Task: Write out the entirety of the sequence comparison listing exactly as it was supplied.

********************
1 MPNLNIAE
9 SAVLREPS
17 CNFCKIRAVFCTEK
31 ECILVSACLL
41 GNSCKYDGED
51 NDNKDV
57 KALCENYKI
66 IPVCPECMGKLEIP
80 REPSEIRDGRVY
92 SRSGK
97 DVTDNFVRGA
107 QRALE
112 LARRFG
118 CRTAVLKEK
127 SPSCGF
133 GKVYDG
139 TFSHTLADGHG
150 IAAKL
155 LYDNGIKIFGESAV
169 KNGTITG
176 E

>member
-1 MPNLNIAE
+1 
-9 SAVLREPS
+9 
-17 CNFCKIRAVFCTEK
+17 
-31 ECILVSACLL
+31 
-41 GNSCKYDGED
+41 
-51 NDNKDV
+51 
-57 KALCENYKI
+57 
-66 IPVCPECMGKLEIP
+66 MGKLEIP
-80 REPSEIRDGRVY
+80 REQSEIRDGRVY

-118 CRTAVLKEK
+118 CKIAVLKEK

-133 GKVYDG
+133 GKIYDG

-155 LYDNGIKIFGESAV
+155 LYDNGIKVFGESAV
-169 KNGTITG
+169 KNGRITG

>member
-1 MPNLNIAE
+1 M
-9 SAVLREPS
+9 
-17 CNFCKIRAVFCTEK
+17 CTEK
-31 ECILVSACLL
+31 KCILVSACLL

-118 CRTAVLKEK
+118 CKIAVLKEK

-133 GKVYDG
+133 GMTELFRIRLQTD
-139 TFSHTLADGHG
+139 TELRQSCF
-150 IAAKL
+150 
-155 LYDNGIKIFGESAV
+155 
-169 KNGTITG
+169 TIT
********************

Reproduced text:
1 MPNLNIAE
9 SAVLREPS
17 CNFCKIRAVFCTEK
31 ECILVSACLL
41 GNSCKYDGED
51 NDNKDV
57 KALCENYKI
66 IPVCPECMGKLEIP
80 REPSEIRDGRVY
92 SRSGK
97 DVTDNFVRGA
107 QRALE
112 LARRFG
118 CRTAVLKEK
127 SPSCGF
133 GKVYDG
139 TFSHTLADGHG
150 IAAKL
155 LYDNGIKIFGESAV
169 KNGTITG
176 E

>member
-1 MPNLNIAE
+1 
-9 SAVLREPS
+9 
-17 CNFCKIRAVFCTEK
+17 
-31 ECILVSACLL
+31 
-41 GNSCKYDGED
+41 
-51 NDNKDV
+51 
-57 KALCENYKI
+57 
-66 IPVCPECMGKLEIP
+66 MGKLEIP
-80 REPSEIRDGRVY
+80 REQSEIRDGRVY

-118 CRTAVLKEK
+118 CKIAVLKEK

-133 GKVYDG
+133 GKIYDG

-155 LYDNGIKIFGESAV
+155 LYDNGIKVFGESAV
-169 KNGTITG
+169 KNGRITG

>member
-1 MPNLNIAE
+1 M
-9 SAVLREPS
+9 
-17 CNFCKIRAVFCTEK
+17 CTEK
-31 ECILVSACLL
+31 KCILVSACLL

-118 CRTAVLKEK
+118 CKIAVLKEK

-133 GKVYDG
+133 GMTELFRIRLQTD
-139 TFSHTLADGHG
+139 TELRQSCF
-150 IAAKL
+150 
-155 LYDNGIKIFGESAV
+155 
-169 KNGTITG
+169 TIT